Eco-Geography: What we see when we look at Landscapes - Andreas Suchantke - 2001 - ISBN: 0940262991
What do we really see when we look at a landscape? Andreas Suchantke, biologist, science teacher, attentive traveler, recounts in detailed and telling observations some of the most fascinating landscapes on Earth: the savannahs of East Africa, the rainforests of South America and Africa, the unique islands of New Zealand, the Great Rift Valley of Africa, and the Middle East. He brings us to landscapes that have been severely damaged by human activity and others, such as the island of Sri Lanka, where nature and human culture have been brought into paradisial harmony. His beautiful descriptions and illustrations alone are worth the trip, but these essays are even more than great nature and ecology writing. Suchantke’s real interest is a new way of seeing the physical landscape. This approach is based on precise observation, which is not then just analyzed “objectively,” but recreated in an active act of imagination. Nature is then experienced as a form of meaning, a language. And, as Suchantke abundantly shows us, the quality of our relationship to nature is determined by how well we understand this language. The practical use of the imagination is thus an ecological activity. Eco-Geography is a ray of hope, the sought-after counterbalance to the mechanistic materialism of modern science and the current philosophy of despair that sees human beings as anomalous, unnatural destroyers of nature. It shows the potential we have to develop sensibilities that meet the needs of the planet and to form a true nurturing partnership between nature and human culture.
Our Wild Niche - Laurie Cookson - 2000 - ISBN: 1583483683
Wouldn't it be great to be wild? To be so natural and free that we could do whatever we want. But we can't. If our species went wild the results could be very unpleasant. We might lose control. Our species has allowed itself to become artificial in its efforts to be careful and considerate. But what if we have made a mistake and miss the real value of wildness? In nature, not all animals are evolving, but all of them are wild. Why? Evolution is survival of the wildest, not survival of the fittest. Being wild allows an animal to become efficient in its niche. Wild species flourish in natural diversity and harmony. How do they do it? Our Wild Niche explores what it is to be wild, the obstacles that stand in the way of our being wild, and the human traits that will come forward when we finally do reach our wild niche. It also shows how the wildness links "everything" together into a sensible and complete package that will give new insight into the role of our human emotions, feelings, instincts, adaptations and desires.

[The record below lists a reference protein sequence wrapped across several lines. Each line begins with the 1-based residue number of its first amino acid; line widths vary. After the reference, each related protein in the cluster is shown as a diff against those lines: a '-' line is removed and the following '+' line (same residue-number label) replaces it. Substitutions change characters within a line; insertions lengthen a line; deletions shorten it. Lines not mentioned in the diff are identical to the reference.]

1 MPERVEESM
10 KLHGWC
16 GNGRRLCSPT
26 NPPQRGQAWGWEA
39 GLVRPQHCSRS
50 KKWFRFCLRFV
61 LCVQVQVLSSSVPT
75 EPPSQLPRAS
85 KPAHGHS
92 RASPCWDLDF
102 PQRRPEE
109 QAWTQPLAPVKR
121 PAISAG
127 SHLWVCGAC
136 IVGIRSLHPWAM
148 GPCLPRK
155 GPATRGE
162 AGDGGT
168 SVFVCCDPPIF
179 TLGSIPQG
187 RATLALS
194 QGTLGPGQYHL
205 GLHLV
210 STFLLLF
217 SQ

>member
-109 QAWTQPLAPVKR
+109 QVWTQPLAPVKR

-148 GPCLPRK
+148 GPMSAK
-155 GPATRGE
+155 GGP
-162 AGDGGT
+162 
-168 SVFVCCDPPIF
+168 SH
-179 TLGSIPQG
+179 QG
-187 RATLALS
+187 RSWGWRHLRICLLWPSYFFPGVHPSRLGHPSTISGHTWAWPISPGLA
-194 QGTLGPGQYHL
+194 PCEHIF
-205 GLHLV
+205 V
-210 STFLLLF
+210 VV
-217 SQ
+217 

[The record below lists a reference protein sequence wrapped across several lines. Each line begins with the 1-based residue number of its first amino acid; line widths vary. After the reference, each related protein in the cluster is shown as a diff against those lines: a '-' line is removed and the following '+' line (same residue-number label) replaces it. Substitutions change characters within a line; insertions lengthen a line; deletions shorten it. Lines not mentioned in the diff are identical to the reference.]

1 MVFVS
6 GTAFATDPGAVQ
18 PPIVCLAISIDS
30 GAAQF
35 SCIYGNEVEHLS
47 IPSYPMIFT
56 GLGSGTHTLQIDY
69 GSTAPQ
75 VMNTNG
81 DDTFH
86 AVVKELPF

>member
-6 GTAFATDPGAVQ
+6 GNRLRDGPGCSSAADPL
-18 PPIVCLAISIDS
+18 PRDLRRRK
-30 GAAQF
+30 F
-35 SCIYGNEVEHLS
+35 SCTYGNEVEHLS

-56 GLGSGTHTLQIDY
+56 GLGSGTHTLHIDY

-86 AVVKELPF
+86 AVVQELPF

A Sand County Almanac - Aldo Leopold - 1949 - ISBN: 0195007778
Aldo Leopold writes thought -provoking essays that question the ethics of humans and their behavior towards nature. Even though this text is fifty years old, it provides the reader with a vision of how nature used to be, before man and technology stepped into the picture. Coexistence between man and nature is his most fervent desire for the world. A Sand County Almanac gives the reader an illuminating introduction to the conservation movement and shows the importance of living in harmony with nature.
Pilgrim at Tinker's Creek - Annie Dillard - 1990 - ISBN: 0060920645
Dillard won the Pulitzer Prize for this collection. She states her background astutely: "I am no scientist. I am a wanderer with a background in theology and a penchant for quirky facts. As a thinker I keep discovering that beauty itself is as much a fact, and a mystery, as the most gruesome parasitic roundworm. I consider nature's facts its beautiful and grotesque forms and events in terms of their import to thought and their impetus to the spirit. In nature I find grace tangled in a rapture with violence; I find an intricate landscape whose forms are fringed in death; I find mystery, newness and a kind of exuberant, spendthrift energy."